My primary interest lies in the energetic aspects of mammalian brain size evolution and their significance for human evolution. Building on earlier work of our group, we integrate two approaches to explain the variation in brain size: a benefit and a cost perspective. Besides the benefits of having a large brain in terms of enhanced cognitive abilities, brain tissue is among the most metabolically costly tissues in the body and thus very sensitive to periods of starvation. Increased energetic costs can be met by either reallocating the energy from other functions, such as growth and reproduction, or by a stabilized increase in the total energy intake. As species living in seasonal habitats experience frequent periods of food scarcity, my main focus lays on investigating strategies how mammalian species cope with highly seasonal habitats. We hypothesize two mostly exclusive strategies: either species buffer seasonally lean periods by storing fat in adipose depots (“physiological buffering”) or by increasing relative brain size providing them with cognitive abilities in terms of behavioral flexibility (“cognitive buffering”).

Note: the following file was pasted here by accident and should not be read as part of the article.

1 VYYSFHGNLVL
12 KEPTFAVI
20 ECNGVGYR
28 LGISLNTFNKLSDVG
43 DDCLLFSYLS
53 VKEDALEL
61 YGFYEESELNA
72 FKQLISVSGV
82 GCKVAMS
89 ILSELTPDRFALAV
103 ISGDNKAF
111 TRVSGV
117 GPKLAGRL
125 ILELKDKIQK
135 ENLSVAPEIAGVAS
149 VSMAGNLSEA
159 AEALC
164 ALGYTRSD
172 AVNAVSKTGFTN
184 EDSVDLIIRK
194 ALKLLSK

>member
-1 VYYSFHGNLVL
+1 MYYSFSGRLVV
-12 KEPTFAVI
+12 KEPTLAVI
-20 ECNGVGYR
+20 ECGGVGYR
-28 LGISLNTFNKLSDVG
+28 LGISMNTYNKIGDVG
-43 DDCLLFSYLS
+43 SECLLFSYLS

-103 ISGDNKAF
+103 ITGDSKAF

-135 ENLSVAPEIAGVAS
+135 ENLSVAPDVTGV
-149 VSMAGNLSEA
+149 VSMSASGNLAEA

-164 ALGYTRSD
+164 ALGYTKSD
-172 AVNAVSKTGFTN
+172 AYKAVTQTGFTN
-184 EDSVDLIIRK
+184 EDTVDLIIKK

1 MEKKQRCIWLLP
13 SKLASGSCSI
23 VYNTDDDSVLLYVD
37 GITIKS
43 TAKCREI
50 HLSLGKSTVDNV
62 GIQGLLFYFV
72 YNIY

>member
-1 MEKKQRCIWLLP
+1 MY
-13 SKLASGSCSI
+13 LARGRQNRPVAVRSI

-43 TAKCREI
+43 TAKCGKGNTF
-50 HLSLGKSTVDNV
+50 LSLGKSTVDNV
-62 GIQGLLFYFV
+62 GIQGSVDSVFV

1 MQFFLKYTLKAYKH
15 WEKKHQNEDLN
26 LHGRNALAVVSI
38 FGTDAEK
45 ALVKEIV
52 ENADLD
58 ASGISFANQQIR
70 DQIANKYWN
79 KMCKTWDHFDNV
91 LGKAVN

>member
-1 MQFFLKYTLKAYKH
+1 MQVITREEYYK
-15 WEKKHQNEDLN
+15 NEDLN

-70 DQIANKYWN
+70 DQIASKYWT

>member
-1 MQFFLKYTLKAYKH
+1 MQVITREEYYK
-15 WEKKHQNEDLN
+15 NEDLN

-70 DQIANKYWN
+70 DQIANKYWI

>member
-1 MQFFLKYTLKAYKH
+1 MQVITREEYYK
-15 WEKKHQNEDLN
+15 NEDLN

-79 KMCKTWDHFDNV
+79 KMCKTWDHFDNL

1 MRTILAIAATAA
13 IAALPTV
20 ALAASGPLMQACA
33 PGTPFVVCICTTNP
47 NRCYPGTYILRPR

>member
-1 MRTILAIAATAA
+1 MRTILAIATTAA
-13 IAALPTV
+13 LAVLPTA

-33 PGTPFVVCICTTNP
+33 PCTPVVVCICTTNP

My research centers on explaining physiological strategies how mammalian species buffer energy expenditure using a comparative approach and will contribute to our understanding whether the human combination of having a large brain and a relatively high amount of adipose tissue is unique or not.